Journal of Ornithology

, Volume 150, Issue 1, pp 61–73 | Cite as

A flyway perspective on food resource abundance in a long-distance migrant, the Eurasian teal (Anas crecca)

  • Céline ArzelEmail author
  • Johan Elmberg
  • Matthieu Guillemain
  • Michel Lepley
  • Fabrice Bosca
  • Pierre Legagneux
  • Jean-Baptiste Nogues
Original Article


Two frequent assumptions about the evolution of long-distance migration in birds are that they travel long distances annually to reach food-rich areas for breeding, and that they time their migratory journey to be at staging sites when the latter provide the best feeding conditions. These assumptions have rarely been properly tested, and there is no study in which a species’ major food types have been measured by standardized methods throughout a flyway and over a large part of the year. We here present such data for Eurasian teal (Anas crecca), converted to a common energetic currency, and collected at wintering, spring staging and breeding sites. Teal did not time migration to maximize local food abundance; most birds left wintering and spring staging sites before a sharp increase in invertebrate food abundance occurred. On the other hand, hatching of ducklings coincided with a peak in invertebrate food abundance on boreal breeding lakes. Mean overall food abundance (invertebrates and seeds combined) did not differ between wintering sites in southern France and breeding sites in northern Sweden at the time of breeding. Our results are inconsistent with the hypothesis that long-distance migration in dabbling ducks has evolved because adult birds gain an immediate pay-off in increased food abundance by flying north in spring. However, our data confirm a selective advantage for breeding at higher latitudes, because hatching of ducklings may coincide with a peak in invertebrate emergence and because longer days may increase the duration of efficient foraging.


Flyway Food resource abundance Calorific density Dabbling ducks 



We are deeply grateful to Franz Bairlein, Preben Clausen, Bob Clark and an anonymous referee for improving the smanuscript. We sincerely thank all those who helped in sampling and sorting invertebrates and seeds in France and Sweden, especially Per Wedholm, Johan Nilsson, Wiebke Neumann, Eric Andersson, and Åke Nordström at the Department of Animal Ecology at the Swedish University of Agricultural Sciences in Umeå. The calorific measurements of seeds were done at the C.E.P.E. (Strasbourg) with the help from Jean-Patrick Robin. Pr. Narcisse Giani and Pr. Régis Céréghino at Paul Sabatier University (Toulouse) provided helpful information about invertebrates. We particularly thank Thierry Lecomte for their help in Normandy and Raoul Legay for letting us work on his land. This work was supported by grants V-124-01 and V-98-04 from the Swedish Environmental Protection Agency to Johan Elmberg, and by an ONCFS PhD Grant to Céline Arzel.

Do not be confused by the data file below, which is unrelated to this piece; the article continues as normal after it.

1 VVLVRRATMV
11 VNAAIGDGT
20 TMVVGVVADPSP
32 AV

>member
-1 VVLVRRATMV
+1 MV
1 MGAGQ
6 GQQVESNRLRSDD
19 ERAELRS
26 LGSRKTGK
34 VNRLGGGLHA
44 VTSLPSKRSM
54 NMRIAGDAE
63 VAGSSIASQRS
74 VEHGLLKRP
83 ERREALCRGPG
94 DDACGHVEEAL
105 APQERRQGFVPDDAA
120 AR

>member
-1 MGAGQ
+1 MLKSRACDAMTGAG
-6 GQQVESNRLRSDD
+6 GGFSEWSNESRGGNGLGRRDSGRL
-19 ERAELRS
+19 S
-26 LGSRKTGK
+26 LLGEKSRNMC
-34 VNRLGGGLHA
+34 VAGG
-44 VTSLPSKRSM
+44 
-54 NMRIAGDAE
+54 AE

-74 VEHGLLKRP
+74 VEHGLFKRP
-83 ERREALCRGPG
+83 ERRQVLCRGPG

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Copyright information

© Dt. Ornithologen-Gesellschaft e.V. 2008

Authors and Affiliations

  • Céline Arzel
    • 1
    • 2
    • 3
    Email author
  • Johan Elmberg
    • 2
  • Matthieu Guillemain
    • 1
  • Michel Lepley
    • 1
  • Fabrice Bosca
    • 1
    • 2
  • Pierre Legagneux
    • 4
  • Jean-Baptiste Nogues
    • 5
  1. 1.Office National de la Chasse et de la Faune Sauvage, CNERA Avifaune Migratrice, La Tour du Valat, Le SambucArlesFrance
  2. 2.Department of Mathematics and Natural SciencesKristianstad UniversityKristianstadSweden
  3. 3.Laboratoire d’Ecologie des HydrosystèmesUniversité Paul SabatierToulouseFrance
  4. 4.CEBC, CNRS UPR 1934 Villiers-en-BoisBeauvoir sur NiortFrance
  5. 5.Les Amis des Marais du VigueiratArlesFrance

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